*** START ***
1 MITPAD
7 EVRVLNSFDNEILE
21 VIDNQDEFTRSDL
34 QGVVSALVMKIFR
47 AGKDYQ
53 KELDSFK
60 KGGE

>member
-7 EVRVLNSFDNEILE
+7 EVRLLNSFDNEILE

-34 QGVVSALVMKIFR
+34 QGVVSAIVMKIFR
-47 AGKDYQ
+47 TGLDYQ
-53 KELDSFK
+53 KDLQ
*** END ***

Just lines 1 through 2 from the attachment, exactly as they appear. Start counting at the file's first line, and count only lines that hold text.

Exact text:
1 MITPAD
7 EVRVLNSFDNEILE